10 Essential Baby Milestones
From standing to playing pretend
6. Pulling up to a stand
(9 to 10 months)
One of the first signs that your baby is getting ready to walk is that he begins to pull himself up to a standing position. "This is one of the most important gross motor [large muscle] milestones because it shows the stability and strength of the legs and trunk, which are both necessary for walking," says Dr. Stein.
It also shows that your child has the motivation to reach a goal -- to get to that red block sitting on the coffee table, for instance. To help your child learn to pull himself up, it's a good idea to give him lots of time to be unencumbered -- to limit the time he spends in the car seat, stroller, and such.
At age 1, Mary Hoskins-Clark's oldest daughter, Katie, now 5, wasn't making any attempts to pull herself up to a stand. "In fact, she wasn't even crawling," says the Westfield, New Jersey, mom of three. So Katie's pediatrician recommended she be evaluated by an occupational therapist, who concluded there was nothing hindering her ability to crawl or walk. The therapist suggested that Hoskins-Clark simply needed to entice Katie to crawl, pull up to a stand, and walk (instead of carrying her everywhere, which she was prone to do), by encouraging her to come and get her favorite toy or sippy cup. Sure enough, at 14 months, Katie started to crawl. Around 16 months she started to pull up to a stand, and was walking at 19 1/2 months.
7. Pincer grasp
(9 to 11 months)
There's the crude pincer grasp that occurs around 7 or 8 months, when babies use all of their fingers and their thumb to pick up a spoon or toy. Then, a few months later, they refine the skill and, with either hand, very neatly take their thumb and forefinger to pick up one Cheerio or one piece of a puzzle. "Getting the pincer grasp is one of the biggest keys to independence," says Lerner. "Eventually, a child will use this grasp to do essential things like feed and dress herself and brush her teeth." Encouraging this skill is as simple as letting your child hang out in her high chair with a few Cheerios or crackers. What if she isn't catching on? Give it time. Only if your child isn't using the pincer grasp by 12 months should you get an evaluation to assess her fine motor skills.
(around 12 months)
When your child has eaten all his peas and motions with wide-open hands "all gone," or points to his favorite book on the bookshelf, this is a preverbal form of language. Developmental experts say that gesturing is a clear sign that your child knows what he's thinking, and he's aware that he can communicate that to you as well.
If you consistently gesture to your child, he'll probably imitate you eventually by doing it back. As with all of the milestones, give him time to get the hang of it before presuming that he's not on track.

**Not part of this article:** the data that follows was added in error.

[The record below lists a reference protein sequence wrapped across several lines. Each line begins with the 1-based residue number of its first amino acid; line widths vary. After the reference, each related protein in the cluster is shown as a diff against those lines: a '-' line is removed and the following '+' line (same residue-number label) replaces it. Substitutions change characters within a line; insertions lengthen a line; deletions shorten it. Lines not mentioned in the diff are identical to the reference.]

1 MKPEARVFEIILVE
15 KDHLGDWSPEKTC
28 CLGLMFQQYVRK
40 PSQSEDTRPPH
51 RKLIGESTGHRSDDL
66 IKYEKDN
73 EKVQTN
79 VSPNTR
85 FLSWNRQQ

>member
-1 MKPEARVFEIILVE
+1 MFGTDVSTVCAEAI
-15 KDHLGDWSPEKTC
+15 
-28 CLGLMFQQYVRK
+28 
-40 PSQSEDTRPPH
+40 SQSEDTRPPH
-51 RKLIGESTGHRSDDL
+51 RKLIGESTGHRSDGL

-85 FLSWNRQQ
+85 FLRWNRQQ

9. First word
(around 12 months)
The past months of cooing, babbling, pointing, and gesturing have all been stepping stones to the formation of speech. When your daughter sees a ball and pronounces "ba" or "ball," her brain is making the connection between that sound and the object. "This also signals she's beginning to understand that a sound or a word is a symbol for an object," says Lerner.
On average, children begin talking around 12 months. By 15 to 18 months, some kids may say between 20 and 50 words, while others may say only 5 to 10. At this age, a child should also understand some words, such as when you ask her to "show me your nose."
The best way to promote speech? Spend time talking or singing to your child. Daily reading is another excellent way. If there are no words by 18 months, raise your concerns with your pediatrician, who'll want to rule out hearing problems or screen for developmental delays.
10. Pretend play
(around 18 months)
If you're looking for a little insight into your own habits, look at your toddler, who will often begin pretend play by imitating you. At 21 months, Carina Kilroy would jump at the chance to "catch up with friends" via the family's cordless phone. "Even though she could speak in sentences, when she picked up our phone she just babbled in nonsensical language, but with inflection. You could tell she was trying to sound just like me," says her Reno, Nevada-based mom, Dana Kilroy.
There's also a serious side to pretend play -- it's critical to building your child's symbolic thinking. Ultimately, a baby who lives in a rich learning environment will have lots to smile, coo, and babble about.
Frequent contributor Maureen Connolly is a former Parenting health editor and a mom of three boys.